According to the SAR report, “evidence used to support the allegations has been called into question for its veracity and relevance; it reportedly includes files that were planted on one defendant’s computer. The scholars implicated in the case are known for their human rights and anti-caste activism”.

Teltumbde, a management professor at the Goa Institute of Management, has been scathing in his criticism of the government. Wilson is a member of the Committee for Release of Political Prisoners and has worked with people accused in terrorism cases, including people booked under the UAPA.

Sen is a women’s rights activist, and a former assistant professor and head of the English literature department at Nagpur University, while Rao is an activist, poet, teacher and writer from the state of Telangana.

Asif Iqbal Tanha, a former student of the Jamia Millia Islamia university in New Delhi, who is a member of the Students Islamic Organisation of India, was arrested by the Delhi Police in connection with the Northeast Delhi riots case and was charged under UAPA.

Tanha, along with Devangana Kalita, Natasha Narwal and Safoora Zargar – students arrested for peaceful activism against the Citizenship Amendment Act (CAA) – have been released on bail but continue to face charges.

Zargar, from Jamia Millia Islamia, and Sharjeel Imam from Jawaharlal Nehru University (JNU) are student activist leaders – from Jammu and Kashmir and the northern state of Bihar respectively – who participated in anti-CAA protests.

Imam was charged with sedition, allegedly for a speech during the CAA protests that police allege prompted enmity among people that led to riots in and around the Jamia campus.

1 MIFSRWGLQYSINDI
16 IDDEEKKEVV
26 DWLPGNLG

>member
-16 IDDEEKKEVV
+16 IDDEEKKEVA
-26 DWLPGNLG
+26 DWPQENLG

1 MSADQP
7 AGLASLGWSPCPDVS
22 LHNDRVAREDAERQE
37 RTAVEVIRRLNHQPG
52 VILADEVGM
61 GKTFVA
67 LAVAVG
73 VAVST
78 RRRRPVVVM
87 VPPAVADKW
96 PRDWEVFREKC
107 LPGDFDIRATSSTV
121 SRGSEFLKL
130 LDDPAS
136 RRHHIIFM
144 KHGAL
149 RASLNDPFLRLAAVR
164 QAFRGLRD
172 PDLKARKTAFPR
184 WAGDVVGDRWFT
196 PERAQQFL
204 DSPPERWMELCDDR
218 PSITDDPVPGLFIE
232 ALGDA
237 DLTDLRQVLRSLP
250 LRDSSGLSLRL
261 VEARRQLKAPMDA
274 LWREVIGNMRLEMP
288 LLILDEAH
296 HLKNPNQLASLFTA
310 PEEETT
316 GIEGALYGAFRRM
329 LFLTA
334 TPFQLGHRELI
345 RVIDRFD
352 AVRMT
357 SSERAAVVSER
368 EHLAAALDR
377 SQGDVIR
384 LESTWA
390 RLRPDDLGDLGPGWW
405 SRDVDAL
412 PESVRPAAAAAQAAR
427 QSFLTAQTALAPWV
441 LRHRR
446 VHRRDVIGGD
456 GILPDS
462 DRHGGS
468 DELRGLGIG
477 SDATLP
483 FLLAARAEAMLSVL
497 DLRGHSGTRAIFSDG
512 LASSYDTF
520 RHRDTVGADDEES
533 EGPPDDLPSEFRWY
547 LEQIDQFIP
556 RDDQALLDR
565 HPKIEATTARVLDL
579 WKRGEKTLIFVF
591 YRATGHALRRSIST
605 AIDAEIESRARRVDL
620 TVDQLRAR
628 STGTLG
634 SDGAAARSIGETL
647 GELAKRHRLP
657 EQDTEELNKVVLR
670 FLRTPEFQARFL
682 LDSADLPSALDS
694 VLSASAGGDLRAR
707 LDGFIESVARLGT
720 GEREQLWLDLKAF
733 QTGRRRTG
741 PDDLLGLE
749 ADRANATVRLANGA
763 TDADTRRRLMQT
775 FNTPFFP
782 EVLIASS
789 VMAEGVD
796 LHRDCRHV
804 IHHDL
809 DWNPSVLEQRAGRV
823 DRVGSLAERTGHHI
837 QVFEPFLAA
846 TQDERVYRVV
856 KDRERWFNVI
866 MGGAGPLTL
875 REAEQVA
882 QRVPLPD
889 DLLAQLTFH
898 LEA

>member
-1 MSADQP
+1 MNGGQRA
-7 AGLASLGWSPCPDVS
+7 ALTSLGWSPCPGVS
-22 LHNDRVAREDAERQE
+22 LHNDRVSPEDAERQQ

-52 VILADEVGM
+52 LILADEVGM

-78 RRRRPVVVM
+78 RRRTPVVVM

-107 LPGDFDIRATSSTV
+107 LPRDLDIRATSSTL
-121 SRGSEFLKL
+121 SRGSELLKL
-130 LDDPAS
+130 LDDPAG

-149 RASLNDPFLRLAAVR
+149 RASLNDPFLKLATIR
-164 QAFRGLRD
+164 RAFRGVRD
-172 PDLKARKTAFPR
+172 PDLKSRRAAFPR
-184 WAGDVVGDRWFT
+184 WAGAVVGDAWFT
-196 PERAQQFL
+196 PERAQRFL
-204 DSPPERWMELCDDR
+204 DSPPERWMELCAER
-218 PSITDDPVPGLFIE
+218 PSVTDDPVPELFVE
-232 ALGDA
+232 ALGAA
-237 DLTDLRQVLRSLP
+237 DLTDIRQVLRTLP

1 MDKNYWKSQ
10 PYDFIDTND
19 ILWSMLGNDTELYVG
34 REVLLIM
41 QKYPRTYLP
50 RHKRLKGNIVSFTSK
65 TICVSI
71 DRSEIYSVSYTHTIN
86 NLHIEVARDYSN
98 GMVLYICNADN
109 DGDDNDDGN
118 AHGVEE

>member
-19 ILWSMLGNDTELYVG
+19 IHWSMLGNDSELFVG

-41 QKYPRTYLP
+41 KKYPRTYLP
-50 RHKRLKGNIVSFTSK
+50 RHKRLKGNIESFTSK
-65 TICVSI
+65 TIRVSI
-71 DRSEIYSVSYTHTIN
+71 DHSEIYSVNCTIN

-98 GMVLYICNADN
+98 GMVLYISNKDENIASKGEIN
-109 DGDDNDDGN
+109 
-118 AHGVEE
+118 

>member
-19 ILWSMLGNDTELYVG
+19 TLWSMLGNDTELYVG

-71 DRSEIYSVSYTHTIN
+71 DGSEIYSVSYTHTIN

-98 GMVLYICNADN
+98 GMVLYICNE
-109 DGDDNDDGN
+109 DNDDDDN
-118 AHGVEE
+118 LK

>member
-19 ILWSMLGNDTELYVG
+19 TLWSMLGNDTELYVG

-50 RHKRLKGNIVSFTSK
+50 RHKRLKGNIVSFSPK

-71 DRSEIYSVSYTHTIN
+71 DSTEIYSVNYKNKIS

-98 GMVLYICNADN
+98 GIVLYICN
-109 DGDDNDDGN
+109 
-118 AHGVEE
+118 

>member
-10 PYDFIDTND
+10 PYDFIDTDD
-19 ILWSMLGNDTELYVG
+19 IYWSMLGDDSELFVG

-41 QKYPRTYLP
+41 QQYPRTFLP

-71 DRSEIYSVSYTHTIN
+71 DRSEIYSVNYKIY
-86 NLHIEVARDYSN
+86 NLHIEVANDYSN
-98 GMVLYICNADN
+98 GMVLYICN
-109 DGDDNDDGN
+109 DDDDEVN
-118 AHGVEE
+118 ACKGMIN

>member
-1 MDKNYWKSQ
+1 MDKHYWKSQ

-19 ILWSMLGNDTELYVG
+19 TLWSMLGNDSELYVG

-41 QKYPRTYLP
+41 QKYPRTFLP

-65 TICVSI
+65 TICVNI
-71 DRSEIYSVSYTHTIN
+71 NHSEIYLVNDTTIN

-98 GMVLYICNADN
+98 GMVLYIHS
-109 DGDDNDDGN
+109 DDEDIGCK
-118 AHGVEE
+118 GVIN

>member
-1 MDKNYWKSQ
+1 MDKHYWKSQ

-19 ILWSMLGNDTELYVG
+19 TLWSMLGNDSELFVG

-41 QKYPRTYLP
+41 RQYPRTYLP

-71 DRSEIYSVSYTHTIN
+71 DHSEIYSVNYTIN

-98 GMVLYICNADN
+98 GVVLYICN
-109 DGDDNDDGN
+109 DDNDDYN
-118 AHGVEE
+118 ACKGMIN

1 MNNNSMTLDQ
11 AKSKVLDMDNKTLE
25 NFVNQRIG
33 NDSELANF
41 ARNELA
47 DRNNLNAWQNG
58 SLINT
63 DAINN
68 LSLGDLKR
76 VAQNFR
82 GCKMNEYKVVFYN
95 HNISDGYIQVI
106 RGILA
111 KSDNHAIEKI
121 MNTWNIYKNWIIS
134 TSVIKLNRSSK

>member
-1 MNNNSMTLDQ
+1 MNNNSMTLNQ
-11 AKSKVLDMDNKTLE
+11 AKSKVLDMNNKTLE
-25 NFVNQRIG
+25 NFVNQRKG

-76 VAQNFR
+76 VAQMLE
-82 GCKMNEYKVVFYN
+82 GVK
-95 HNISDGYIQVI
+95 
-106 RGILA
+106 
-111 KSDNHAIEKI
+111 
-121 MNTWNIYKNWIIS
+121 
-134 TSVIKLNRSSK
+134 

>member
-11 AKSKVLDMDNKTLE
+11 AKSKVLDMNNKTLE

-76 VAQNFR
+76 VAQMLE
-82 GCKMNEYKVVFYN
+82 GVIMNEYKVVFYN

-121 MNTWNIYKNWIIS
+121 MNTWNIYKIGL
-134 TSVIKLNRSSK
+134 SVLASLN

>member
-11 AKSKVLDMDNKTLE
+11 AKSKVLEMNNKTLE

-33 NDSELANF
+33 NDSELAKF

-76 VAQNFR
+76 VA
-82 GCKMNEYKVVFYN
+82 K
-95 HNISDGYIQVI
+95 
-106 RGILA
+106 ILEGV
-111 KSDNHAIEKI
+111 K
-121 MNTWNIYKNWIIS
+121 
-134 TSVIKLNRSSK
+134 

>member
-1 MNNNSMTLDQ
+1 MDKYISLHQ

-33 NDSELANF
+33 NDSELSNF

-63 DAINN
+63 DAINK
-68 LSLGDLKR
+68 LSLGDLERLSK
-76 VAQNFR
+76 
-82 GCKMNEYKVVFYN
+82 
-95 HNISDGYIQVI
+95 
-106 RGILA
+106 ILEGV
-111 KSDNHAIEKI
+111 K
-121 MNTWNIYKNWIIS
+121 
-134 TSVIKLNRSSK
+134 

Meeran Haider, an activist leader and human rights defender, is also known for his role in protests against the Citizenship Amendment Act.

Kalita and Narwal, both students at JNU in New Delhi, were arrested in May 2020, for allegedly being part of a ‘conspiracy’ behind the communal violence that erupted in Delhi over the CAA.

Gokarakonda Naga Saibaba, popularly known as GN Saibaba – a scholar, writer, human rights activist and professor – is currently serving life imprisonment for his connections to banned Maoist groups and was removed from the post of assistant professor at Ram Lal Anand College of Delhi University in February 2021.

According to SAR, which has been campaigning for his release on humanitarian grounds, Saibaba was wrongfully convicted while engaged in human rights activism on behalf of vulnerable populations in India that suffer from poverty and human rights violations due to the prolonged internal conflict between the Indian government and Maoists.